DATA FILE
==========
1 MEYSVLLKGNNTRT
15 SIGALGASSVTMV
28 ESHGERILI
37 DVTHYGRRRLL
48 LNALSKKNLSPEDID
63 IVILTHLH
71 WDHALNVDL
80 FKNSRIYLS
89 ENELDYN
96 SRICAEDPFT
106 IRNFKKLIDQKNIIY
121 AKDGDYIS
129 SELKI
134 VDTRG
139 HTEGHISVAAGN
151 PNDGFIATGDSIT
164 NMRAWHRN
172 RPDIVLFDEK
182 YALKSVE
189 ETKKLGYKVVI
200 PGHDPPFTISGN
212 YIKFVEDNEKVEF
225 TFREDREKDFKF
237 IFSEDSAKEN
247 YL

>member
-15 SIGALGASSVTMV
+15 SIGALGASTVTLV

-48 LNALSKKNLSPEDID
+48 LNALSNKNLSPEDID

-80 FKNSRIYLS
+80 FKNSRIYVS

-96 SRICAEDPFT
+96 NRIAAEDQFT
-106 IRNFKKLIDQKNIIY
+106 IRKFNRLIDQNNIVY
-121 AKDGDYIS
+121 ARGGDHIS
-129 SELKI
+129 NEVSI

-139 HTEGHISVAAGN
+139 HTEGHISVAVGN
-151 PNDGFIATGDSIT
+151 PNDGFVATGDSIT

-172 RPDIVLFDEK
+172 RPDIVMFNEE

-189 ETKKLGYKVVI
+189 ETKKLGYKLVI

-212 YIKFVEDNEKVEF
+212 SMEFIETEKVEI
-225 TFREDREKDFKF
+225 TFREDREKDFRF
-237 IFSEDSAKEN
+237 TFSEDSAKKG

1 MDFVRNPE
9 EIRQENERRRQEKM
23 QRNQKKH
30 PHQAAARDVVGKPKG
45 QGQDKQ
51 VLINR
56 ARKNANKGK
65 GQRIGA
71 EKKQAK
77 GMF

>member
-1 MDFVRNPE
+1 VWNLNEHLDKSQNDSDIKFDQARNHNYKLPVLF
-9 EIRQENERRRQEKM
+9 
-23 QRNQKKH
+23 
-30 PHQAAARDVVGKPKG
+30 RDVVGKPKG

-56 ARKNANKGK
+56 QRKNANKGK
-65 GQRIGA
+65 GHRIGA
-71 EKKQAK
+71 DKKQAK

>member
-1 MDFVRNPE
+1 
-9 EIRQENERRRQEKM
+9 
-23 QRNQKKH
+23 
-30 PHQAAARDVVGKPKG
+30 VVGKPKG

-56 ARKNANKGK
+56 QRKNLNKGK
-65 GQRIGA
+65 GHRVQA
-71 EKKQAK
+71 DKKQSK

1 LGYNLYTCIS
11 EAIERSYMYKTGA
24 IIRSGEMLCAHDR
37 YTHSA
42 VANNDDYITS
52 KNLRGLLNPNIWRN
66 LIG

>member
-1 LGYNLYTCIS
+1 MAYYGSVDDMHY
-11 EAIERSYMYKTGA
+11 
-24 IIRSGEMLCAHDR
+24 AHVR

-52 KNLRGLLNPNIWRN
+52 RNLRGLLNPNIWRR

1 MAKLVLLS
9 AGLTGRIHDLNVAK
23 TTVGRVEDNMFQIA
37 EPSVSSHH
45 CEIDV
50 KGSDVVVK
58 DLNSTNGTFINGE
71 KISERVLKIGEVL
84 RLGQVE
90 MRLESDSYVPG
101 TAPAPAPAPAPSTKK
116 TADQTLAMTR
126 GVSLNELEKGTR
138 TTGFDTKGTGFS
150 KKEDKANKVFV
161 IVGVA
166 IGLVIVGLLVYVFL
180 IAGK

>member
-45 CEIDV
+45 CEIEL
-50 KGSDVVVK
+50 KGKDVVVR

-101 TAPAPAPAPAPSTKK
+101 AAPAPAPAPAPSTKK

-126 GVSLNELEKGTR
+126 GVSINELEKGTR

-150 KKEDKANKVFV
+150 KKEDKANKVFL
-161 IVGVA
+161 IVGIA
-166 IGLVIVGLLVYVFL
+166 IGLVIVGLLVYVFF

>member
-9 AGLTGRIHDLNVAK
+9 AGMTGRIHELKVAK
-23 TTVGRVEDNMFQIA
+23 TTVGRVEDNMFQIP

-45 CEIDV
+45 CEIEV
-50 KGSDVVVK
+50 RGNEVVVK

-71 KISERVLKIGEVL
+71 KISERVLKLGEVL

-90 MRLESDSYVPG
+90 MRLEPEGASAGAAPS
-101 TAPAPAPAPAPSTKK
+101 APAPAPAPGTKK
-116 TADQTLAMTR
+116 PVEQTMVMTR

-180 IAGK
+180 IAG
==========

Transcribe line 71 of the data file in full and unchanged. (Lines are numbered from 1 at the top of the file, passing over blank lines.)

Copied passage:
+23 